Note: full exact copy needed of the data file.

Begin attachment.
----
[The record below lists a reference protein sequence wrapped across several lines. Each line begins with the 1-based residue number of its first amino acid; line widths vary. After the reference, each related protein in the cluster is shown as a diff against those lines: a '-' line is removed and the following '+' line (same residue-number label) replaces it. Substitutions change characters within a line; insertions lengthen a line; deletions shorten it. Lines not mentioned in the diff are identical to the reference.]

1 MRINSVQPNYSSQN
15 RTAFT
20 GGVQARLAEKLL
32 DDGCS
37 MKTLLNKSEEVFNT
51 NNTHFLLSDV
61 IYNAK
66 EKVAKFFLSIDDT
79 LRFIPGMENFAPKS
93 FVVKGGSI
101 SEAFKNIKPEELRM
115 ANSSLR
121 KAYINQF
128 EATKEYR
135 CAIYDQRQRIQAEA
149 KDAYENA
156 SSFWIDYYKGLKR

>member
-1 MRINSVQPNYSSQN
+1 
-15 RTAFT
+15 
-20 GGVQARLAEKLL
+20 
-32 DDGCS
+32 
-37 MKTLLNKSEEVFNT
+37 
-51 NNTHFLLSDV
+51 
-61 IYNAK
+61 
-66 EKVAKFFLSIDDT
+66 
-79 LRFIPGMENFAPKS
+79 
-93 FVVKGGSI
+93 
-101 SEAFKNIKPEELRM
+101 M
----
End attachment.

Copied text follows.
[The record below lists a reference protein sequence wrapped across several lines. Each line begins with the 1-based residue number of its first amino acid; line widths vary. After the reference, each related protein in the cluster is shown as a diff against those lines: a '-' line is removed and the following '+' line (same residue-number label) replaces it. Substitutions change characters within a line; insertions lengthen a line; deletions shorten it. Lines not mentioned in the diff are identical to the reference.]

1 MRINSVQPNYSSQN
15 RTAFT
20 GGVQARLAEKLL
32 DDGCS
37 MKTLLNKSEEVFNT
51 NNTHFLLSDV
61 IYNAK
66 EKVAKFFLSIDDT
79 LRFIPGMENFAPKS
93 FVVKGGSI
101 SEAFKNIKPEELRM
115 ANSSLR
121 KAYINQF
128 EATKEYR
135 CAIYDQRQRIQAEA
149 KDAYENA
156 SSFWIDYYKGLKR

>member
-1 MRINSVQPNYSSQN
+1 
-15 RTAFT
+15 
-20 GGVQARLAEKLL
+20 
-32 DDGCS
+32 
-37 MKTLLNKSEEVFNT
+37 
-51 NNTHFLLSDV
+51 
-61 IYNAK
+61 
-66 EKVAKFFLSIDDT
+66 
-79 LRFIPGMENFAPKS
+79 
-93 FVVKGGSI
+93 
-101 SEAFKNIKPEELRM
+101 M